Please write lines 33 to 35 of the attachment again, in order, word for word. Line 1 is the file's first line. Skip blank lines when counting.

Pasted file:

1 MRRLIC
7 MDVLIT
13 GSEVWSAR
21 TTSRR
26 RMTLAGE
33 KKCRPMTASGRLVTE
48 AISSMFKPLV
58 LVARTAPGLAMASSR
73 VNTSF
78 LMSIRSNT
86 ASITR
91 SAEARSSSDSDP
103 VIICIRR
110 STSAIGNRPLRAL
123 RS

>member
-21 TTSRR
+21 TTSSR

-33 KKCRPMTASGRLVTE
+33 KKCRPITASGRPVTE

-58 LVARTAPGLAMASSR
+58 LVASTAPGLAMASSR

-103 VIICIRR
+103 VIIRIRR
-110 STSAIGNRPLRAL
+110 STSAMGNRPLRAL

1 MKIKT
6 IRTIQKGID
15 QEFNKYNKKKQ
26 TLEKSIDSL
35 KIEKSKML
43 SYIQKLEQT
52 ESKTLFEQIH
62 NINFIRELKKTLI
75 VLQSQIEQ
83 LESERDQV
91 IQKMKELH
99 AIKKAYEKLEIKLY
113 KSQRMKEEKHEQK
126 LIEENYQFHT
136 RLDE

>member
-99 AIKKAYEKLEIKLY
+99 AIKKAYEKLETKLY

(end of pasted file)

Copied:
52 ESKTLFEQIH
62 NINFIRELKKTLI
75 VLQSQIEQ